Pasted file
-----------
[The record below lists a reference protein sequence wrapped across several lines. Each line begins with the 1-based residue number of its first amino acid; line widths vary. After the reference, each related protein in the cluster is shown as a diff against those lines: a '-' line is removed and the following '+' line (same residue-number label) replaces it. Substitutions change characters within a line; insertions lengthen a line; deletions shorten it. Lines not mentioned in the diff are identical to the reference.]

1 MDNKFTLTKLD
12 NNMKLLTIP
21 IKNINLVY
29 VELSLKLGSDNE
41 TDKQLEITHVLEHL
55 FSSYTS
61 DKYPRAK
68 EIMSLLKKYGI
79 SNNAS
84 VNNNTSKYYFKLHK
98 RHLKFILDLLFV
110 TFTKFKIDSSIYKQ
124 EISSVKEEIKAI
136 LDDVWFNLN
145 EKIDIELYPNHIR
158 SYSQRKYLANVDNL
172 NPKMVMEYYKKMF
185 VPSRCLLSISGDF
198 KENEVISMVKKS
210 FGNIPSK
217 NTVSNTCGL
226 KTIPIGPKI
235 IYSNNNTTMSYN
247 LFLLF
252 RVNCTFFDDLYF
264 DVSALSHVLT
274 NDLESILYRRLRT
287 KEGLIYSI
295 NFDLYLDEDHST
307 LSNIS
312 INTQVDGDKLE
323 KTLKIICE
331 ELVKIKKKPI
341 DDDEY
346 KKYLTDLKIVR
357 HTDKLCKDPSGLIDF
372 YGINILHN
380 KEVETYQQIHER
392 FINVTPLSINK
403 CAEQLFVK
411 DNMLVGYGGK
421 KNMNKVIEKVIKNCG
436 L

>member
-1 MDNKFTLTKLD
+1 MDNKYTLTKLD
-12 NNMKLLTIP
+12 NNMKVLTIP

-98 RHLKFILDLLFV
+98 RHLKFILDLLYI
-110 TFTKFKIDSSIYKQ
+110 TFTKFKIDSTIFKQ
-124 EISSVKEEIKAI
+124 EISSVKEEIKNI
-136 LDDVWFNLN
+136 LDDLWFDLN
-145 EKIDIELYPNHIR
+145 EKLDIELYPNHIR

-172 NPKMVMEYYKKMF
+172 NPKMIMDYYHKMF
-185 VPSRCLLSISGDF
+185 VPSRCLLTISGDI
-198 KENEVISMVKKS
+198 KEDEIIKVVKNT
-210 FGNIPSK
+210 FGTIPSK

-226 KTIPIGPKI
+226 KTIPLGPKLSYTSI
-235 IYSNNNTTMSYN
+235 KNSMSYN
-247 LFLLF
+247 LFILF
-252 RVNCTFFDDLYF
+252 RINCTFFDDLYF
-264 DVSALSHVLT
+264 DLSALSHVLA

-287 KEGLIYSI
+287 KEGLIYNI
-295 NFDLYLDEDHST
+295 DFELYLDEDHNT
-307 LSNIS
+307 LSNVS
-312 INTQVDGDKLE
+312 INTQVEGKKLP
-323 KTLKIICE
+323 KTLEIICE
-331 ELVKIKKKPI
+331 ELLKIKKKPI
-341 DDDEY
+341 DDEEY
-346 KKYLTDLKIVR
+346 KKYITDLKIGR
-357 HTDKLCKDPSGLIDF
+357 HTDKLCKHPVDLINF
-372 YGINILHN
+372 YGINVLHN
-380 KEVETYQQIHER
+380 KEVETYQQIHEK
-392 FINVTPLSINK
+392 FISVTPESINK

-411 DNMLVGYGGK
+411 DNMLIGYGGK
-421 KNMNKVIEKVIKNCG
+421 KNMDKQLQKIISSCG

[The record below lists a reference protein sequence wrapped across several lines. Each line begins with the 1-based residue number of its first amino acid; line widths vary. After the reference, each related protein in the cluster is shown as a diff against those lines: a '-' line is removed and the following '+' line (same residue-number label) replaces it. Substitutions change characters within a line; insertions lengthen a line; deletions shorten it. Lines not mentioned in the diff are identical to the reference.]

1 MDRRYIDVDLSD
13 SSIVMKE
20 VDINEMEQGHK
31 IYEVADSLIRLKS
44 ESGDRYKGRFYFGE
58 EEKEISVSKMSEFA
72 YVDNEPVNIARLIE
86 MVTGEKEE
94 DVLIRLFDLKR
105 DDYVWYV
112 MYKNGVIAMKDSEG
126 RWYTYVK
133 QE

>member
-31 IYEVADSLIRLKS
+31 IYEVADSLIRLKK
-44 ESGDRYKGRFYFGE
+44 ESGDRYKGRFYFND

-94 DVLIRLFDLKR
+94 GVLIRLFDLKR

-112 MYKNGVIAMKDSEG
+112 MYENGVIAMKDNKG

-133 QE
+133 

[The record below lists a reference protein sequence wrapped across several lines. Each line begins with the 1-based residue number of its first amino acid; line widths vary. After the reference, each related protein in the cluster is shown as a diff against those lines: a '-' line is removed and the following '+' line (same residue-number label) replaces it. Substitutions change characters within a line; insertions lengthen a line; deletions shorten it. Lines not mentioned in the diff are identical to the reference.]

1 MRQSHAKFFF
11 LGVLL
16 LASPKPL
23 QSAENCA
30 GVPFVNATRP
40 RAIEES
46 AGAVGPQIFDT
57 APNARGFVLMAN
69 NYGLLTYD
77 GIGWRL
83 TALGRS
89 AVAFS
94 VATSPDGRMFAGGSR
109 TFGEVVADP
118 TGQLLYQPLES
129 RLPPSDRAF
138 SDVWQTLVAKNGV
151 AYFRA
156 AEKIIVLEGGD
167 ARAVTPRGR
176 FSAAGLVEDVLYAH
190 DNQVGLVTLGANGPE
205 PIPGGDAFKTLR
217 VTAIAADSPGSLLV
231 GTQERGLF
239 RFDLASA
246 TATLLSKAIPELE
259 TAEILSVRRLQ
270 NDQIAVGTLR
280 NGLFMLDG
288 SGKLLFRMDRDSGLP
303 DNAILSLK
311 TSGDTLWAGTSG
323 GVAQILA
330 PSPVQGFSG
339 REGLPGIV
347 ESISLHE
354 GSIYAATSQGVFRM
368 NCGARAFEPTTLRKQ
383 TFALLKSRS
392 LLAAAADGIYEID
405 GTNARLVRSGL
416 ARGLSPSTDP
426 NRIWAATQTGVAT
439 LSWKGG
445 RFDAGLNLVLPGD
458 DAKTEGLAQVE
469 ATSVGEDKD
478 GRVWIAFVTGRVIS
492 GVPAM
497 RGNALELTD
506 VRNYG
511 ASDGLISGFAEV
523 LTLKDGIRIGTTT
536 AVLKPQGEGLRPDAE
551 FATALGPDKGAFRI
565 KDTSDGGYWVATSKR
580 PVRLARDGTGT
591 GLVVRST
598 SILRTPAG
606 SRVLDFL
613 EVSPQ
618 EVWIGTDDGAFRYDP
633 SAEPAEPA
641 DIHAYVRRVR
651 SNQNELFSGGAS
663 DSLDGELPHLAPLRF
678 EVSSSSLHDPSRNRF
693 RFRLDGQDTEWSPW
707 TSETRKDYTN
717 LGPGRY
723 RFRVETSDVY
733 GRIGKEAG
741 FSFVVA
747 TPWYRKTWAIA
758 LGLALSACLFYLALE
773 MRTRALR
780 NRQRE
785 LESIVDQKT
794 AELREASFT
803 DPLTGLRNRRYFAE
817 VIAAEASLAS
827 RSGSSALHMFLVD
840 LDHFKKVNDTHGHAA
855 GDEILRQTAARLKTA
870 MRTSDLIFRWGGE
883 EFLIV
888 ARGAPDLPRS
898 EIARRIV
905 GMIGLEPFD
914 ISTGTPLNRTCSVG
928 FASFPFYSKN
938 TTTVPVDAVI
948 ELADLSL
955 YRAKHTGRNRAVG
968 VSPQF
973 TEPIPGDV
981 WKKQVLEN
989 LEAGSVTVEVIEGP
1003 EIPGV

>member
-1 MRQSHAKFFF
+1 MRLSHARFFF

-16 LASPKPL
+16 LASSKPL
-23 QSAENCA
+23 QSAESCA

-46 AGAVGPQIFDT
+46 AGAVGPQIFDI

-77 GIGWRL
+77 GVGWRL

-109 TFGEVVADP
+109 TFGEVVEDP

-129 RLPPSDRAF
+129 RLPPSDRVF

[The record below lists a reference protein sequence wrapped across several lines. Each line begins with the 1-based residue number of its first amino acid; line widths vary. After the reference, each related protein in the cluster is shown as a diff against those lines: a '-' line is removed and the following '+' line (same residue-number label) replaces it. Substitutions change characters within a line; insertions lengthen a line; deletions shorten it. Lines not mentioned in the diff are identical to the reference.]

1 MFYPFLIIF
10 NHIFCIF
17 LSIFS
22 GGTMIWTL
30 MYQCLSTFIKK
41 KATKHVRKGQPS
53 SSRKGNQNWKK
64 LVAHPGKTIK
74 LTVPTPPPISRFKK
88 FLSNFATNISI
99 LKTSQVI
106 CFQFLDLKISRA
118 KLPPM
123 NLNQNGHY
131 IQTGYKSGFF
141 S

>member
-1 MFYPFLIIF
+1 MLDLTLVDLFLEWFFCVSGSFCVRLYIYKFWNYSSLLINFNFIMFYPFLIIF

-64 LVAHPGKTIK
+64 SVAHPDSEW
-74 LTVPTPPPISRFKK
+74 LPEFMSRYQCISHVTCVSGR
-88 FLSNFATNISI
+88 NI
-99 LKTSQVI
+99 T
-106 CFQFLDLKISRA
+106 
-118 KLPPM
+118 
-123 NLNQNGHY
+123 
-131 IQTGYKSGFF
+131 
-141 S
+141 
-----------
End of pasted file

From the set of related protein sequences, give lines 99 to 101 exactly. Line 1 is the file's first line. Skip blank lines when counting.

+380 KEVETYQQIHEK
-392 FINVTPLSINK
+392 FISVTPESINK